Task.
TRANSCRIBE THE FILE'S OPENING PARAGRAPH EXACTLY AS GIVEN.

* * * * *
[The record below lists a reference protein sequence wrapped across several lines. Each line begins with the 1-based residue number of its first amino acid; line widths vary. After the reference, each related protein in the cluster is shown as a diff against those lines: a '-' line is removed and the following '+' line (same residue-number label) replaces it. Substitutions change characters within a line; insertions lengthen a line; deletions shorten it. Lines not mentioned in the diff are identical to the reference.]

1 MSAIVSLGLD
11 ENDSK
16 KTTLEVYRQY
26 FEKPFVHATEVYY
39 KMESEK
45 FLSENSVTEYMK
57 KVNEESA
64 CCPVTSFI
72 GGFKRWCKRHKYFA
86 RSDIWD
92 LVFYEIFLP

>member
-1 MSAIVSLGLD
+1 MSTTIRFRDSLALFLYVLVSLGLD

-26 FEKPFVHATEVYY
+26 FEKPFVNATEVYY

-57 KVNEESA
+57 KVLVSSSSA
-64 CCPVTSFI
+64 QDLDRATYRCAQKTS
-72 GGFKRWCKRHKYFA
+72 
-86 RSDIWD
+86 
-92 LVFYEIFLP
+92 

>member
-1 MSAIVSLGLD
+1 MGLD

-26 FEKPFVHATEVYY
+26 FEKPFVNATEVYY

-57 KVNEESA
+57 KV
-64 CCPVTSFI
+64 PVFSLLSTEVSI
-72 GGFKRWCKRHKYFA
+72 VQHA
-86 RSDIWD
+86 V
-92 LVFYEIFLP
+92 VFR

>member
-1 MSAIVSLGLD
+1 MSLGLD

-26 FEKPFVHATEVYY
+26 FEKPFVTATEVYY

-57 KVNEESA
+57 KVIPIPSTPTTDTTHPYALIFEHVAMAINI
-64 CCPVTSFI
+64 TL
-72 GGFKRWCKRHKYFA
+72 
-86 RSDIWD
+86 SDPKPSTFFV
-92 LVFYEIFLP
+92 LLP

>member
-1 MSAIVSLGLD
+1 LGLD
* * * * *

[The record below lists a reference protein sequence wrapped across several lines. Each line begins with the 1-based residue number of its first amino acid; line widths vary. After the reference, each related protein in the cluster is shown as a diff against those lines: a '-' line is removed and the following '+' line (same residue-number label) replaces it. Substitutions change characters within a line; insertions lengthen a line; deletions shorten it. Lines not mentioned in the diff are identical to the reference.]